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PIRA, Brussels 2005  Flexible Packaging 2005
PIRA 5th International Conference
19th-20th October 2005, Brussels Belgium



Plastics are a miracle and plastics films are an even greater miracle.

Plastics have been a success story, for their unique features. Plastics truly are “miracle materials”, with the almost infinite combinations of various molecules creating these multiple polymers, in the true heart of matter.

Why the success of plastics in packaging, and everywhere?

Plastics have many properties, often equivalent, or inferior, to those of traditional packaging materials, but the combination of these average properties generally gives a unique synergy, their very value for many applications. One of the most striking features of plastics is to be, at the same time, flexible glass and transparent metal.

Plastics are light, generally lighter than other packaging materials. Even when they are heavier, than wood, paper or board, their higher mechanical strength allows using less plastic. Plastics are generally less bulky than the materials they replaced, film versus paper and board, plastic bottles versus glass bottles.

The miracle of plastics films in packaging is like an "invisible bubble”, thin and light. The most extraordinary package probably is the 300 grams of stretch film, putting together a pallet of hundreds of kilos and costing less than 2 dollars.

Plastics are the ideal ecological package.

Plastics can be made into a great variety of package shapes, by their main processes, bottle blow molding, extrusion of film and sheet, thermoforming of thin wall containers, molding of containers and closures, and many other processes of lesser quantitative importance.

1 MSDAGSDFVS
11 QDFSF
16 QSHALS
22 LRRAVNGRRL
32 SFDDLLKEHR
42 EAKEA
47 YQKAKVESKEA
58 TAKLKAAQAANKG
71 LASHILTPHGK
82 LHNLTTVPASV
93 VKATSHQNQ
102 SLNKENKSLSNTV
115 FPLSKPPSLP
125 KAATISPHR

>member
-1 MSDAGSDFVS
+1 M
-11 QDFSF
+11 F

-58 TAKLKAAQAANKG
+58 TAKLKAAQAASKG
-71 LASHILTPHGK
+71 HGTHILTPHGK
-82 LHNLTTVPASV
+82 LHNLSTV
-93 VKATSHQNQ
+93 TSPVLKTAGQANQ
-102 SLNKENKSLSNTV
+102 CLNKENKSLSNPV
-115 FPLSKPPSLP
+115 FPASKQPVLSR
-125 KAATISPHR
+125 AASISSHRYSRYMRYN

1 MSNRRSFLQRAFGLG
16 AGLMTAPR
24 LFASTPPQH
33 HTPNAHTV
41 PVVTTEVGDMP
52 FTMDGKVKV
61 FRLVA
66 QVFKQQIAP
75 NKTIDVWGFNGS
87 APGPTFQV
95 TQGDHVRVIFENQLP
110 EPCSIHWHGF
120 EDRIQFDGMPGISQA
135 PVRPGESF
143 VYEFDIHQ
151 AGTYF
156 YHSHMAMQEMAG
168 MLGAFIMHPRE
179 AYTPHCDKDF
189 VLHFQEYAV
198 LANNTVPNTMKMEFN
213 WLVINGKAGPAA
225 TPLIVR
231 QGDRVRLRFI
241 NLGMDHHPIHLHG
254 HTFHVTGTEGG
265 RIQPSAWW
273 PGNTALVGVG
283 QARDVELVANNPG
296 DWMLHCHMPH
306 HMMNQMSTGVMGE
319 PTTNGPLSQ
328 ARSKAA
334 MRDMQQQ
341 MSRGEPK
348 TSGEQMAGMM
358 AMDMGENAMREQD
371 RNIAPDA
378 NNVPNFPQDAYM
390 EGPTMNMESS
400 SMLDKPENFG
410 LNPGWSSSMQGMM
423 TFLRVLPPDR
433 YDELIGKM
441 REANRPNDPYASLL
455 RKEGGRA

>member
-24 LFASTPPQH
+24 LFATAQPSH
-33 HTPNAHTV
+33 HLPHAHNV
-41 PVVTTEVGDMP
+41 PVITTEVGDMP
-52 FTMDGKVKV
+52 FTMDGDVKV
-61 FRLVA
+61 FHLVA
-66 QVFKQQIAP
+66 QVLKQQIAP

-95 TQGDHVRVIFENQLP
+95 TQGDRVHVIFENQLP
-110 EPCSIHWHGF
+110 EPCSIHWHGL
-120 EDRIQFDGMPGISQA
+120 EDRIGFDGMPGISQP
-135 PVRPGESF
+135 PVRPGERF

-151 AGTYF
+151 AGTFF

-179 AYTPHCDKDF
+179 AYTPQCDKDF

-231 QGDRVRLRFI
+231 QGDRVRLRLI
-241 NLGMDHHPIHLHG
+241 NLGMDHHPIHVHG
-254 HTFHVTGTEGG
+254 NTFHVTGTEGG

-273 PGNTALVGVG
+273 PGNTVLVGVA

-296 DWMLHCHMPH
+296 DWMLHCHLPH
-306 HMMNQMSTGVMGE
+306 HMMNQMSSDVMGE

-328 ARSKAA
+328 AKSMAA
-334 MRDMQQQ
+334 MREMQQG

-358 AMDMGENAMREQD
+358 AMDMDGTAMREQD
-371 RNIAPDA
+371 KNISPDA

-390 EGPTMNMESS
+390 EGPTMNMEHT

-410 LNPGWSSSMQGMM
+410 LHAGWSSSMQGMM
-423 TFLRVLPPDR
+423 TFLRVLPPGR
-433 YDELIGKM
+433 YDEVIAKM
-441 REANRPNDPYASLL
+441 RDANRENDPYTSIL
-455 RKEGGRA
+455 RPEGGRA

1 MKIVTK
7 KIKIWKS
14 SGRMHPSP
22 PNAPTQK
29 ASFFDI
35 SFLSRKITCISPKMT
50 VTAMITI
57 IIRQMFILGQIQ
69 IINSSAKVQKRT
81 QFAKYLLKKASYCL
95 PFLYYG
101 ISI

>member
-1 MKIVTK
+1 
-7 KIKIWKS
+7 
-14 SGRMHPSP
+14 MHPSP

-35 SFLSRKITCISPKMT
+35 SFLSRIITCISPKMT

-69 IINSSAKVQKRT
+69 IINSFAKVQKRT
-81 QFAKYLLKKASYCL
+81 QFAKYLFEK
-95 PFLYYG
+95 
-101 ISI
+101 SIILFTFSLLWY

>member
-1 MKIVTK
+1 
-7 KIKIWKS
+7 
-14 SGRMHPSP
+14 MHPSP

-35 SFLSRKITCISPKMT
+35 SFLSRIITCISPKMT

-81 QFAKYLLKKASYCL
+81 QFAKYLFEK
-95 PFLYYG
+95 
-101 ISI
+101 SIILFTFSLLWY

Most plastics are good barriers to water and moisture, an obvious advantage over paper and board that have to be treated.  Barrier plastics, materials and processes permit to greatly improve the oxygen, gas and flavor barrier of the plastics they are associated with, however never achieving the complete barrier provided by heavier glass and metal.

Plastics can be most easily associated with traditional materials, boosting the overall performances to fit almost all packaging needs.

The major trend is the final replacement of traditional materials, up to aluminum, steel (in closures and in cans), and glass, by the irresistible push of plastics. More and more, plastics are becoming the one and only packaging material.

Film definitions

There often are long, and pointless, discussions about the various definitions contained in the terms of  “films” versus “sheet”, and the not completely consistent dividing lines between flexible, semi rigid, or semi flexible, and rigid.

In common use, films are planar forms of plastics that may be thick enough to be self-supporting, but thin enough to be flexed, folded or creased without cracking.

The dividing line between film and sheet is sometimes given as:

  • 2 to 200 µm, flexible
  • 200 to 400 µm, semi rigid, or semi flexible
  • Over 400 µm, rigid.

However, in practice, a number of flexible materials are just in-between, like PA, nylon, and PVC. It is increasingly admitted that most thermoformed containers, at least the shallow trays, are in the flexible category.

The thickness criterion defines films as of 250 µm, or 0.25 mm, or 10 mils (of an inch), or less, down to 2-4 µm. Sometimes the film definition goes up to 300 µm, or 0.30 mm, or 12 mils.


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